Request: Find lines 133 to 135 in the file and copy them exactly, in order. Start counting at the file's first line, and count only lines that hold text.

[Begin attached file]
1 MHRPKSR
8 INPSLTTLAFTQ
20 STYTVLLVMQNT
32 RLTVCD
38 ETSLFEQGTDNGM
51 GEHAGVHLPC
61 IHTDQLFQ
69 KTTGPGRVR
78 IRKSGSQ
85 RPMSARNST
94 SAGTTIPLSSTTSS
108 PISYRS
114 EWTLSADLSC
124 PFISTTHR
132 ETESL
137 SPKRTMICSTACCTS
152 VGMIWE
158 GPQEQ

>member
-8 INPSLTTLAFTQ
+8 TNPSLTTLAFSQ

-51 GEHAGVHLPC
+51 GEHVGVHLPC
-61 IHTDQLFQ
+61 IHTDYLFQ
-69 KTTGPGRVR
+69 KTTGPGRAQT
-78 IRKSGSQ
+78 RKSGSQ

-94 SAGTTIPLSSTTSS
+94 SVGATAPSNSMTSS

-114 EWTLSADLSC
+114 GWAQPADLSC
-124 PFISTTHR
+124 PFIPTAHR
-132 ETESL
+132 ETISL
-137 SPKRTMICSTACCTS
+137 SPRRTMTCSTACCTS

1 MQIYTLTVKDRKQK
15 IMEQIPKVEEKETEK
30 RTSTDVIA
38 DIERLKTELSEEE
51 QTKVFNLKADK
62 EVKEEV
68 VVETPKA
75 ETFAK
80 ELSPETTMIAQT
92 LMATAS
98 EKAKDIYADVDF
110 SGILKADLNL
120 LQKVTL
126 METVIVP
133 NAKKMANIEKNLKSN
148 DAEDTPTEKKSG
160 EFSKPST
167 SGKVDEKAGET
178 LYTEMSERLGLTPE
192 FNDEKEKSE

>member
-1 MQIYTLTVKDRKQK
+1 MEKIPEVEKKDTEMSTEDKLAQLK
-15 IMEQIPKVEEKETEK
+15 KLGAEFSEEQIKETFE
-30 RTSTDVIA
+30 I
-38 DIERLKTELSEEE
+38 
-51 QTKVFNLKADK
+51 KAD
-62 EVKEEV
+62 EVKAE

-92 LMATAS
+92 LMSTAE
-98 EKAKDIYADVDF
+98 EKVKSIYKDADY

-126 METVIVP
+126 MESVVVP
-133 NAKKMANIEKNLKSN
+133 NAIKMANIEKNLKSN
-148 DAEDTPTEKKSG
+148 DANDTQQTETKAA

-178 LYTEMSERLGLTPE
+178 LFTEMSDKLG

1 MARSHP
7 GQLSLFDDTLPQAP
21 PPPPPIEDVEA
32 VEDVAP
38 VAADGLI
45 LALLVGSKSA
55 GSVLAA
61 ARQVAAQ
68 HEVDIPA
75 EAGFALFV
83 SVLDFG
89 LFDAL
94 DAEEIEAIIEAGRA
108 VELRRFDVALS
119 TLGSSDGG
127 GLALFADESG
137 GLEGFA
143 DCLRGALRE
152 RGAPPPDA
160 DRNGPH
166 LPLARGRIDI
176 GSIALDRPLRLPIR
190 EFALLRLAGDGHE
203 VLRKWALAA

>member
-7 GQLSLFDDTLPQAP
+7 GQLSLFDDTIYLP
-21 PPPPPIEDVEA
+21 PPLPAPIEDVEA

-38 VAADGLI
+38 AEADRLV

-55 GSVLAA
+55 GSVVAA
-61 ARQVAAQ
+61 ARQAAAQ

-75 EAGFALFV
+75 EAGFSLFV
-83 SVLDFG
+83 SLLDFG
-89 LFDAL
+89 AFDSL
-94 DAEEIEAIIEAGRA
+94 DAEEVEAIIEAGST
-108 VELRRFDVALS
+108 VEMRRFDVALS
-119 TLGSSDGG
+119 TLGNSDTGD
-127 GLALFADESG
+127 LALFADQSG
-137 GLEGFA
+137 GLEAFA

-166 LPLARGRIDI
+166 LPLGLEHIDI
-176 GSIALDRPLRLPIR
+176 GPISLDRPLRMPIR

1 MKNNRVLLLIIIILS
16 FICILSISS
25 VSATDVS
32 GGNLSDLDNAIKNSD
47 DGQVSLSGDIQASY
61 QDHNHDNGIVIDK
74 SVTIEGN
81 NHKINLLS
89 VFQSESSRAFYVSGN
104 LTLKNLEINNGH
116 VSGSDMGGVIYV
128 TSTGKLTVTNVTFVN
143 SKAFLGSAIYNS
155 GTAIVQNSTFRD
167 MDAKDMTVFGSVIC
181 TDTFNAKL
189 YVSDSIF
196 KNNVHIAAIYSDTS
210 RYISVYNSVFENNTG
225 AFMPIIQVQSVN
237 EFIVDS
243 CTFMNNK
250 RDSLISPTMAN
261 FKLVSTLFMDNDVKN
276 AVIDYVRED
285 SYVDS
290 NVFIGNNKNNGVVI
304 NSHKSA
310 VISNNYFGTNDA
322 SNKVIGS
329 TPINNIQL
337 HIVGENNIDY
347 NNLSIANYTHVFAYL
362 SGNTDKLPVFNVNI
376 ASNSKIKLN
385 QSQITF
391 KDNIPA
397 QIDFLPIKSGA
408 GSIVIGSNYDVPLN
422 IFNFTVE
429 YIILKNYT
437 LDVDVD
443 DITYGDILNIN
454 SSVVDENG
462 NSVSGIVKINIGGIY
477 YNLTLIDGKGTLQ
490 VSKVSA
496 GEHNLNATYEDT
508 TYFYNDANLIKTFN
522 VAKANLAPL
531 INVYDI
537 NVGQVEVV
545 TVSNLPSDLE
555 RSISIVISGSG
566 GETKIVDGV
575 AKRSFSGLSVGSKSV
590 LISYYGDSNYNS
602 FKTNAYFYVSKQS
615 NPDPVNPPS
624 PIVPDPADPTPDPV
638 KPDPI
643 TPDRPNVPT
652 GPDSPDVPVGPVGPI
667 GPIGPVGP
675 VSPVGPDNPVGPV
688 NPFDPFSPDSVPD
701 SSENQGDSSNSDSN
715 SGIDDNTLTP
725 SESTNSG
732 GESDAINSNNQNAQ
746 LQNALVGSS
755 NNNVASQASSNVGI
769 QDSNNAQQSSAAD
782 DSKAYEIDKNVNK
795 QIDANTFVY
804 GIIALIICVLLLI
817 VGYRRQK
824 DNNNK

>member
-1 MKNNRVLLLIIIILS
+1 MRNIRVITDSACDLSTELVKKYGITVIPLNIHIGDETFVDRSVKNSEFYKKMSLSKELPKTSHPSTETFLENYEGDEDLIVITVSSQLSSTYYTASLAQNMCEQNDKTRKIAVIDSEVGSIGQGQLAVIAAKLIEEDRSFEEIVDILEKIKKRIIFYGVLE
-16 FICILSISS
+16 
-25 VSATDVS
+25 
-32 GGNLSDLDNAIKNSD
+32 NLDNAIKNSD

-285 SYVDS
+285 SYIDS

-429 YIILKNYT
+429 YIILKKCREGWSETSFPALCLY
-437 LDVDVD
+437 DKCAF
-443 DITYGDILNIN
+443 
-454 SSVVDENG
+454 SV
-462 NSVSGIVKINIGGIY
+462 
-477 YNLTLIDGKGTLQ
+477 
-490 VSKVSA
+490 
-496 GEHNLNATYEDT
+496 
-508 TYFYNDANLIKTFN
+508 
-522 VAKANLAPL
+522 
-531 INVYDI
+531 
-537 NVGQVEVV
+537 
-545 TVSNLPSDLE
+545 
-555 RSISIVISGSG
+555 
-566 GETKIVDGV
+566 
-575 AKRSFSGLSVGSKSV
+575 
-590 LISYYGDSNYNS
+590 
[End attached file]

+127 LALFADQSG
-137 GLEGFA
+137 GLEAFA